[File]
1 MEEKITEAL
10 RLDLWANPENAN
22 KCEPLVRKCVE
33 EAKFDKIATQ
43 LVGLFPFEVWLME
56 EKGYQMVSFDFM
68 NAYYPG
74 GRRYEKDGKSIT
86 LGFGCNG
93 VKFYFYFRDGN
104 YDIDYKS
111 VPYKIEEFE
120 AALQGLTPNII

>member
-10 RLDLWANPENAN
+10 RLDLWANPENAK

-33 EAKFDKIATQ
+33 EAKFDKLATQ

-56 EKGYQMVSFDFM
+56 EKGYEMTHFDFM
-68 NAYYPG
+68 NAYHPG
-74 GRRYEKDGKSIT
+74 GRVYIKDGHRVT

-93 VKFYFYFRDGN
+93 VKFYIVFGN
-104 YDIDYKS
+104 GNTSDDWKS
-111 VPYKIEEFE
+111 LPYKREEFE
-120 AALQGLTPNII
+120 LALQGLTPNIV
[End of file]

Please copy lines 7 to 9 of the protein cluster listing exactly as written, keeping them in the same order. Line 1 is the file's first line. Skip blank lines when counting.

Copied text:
68 NAYYPG
74 GRRYEKDGKSIT
86 LGFGCNG